In English, many things are named after a particular country – but have you ever wondered what those things are called in those countries?
1(terrify)(person/neighborhood) aterrorizar(neighborhood/person) tener atemorizado
- It's classic terrorism where you attack the general population to terrorize the people to achieve a political aim.
- A witness to the robberies said the victims were terrorised by their attackers and were visibly shaking with fear.
- A gang of young girls is terrorising residents of Darwin's northern suburbs.
- They are taking action against a gang of bullies who are terrorising workers at the city's main mail depot.
- He really enjoys himself when he can mentally terrorize his audience, shocking them to a catharsis.
- The thought never crossed our minds that someone could walk into our house at night to terrorize us.
- Over the last few months, councillors and residents say some local youngsters have been on the warpath, terrorising the people of Sutton.
- A massive European eagle owl believed to have been released illegally is terrorising walkers and animals on Ilkley Moor.
- If we get a clear look at the thing that is terrorising us, we gain some measuring of understanding of it, and our imaginations don't work anywhere near as hard.
- She has been in trouble with the police since she was 11, stealing, terrorising the neighbours, setting fire to things.
- A former prison officer who works at a village youth club today spoke out on behalf of teenagers who have been blamed for terrorising residents.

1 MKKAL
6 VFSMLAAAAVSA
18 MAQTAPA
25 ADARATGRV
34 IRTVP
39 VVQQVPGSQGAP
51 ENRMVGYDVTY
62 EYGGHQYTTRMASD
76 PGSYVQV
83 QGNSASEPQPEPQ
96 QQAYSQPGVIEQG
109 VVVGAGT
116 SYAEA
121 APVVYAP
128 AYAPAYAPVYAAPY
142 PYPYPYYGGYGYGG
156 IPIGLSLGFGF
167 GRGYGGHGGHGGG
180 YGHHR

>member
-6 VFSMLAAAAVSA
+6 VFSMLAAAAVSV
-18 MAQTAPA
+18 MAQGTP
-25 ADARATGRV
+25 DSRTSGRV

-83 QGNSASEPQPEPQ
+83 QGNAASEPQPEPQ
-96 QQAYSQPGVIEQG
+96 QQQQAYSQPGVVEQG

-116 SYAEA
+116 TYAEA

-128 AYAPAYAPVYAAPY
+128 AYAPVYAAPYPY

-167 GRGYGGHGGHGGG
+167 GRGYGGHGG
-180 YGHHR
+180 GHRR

- Extremists seek to terrorize innocent men, women and children, whoever they are and wherever they may live.
- The horrors they commit are done by a few and are done for a political reason: to terrorize their enemies.
- A temporary banning order designed to stop two teenage thugs from terrorising residents has been extended for a further five weeks.
- Posters and leaflets are being distributed at Oldhams estate to publicise the terms of a court order banning the boy from terrorising residents.
- He often played the bully, terrorizing players young and old alike to improve his team's chances of winning.
- Vandals brought havoc to two villages at the weekend causing damage and terrorizing residents.
- He used to terrorize me, but as I grew older, he became funny to me.
- Two former students of Kingsdown School have been told to keep out of its grounds and area after terrorising teachers and pupils for a year and a half.
- The murder was likely aimed at terrorizing the local residents.
2(intimidate)atemorizarhe terrorized her into lying to the police — la atemorizó para que mintiera a la policía
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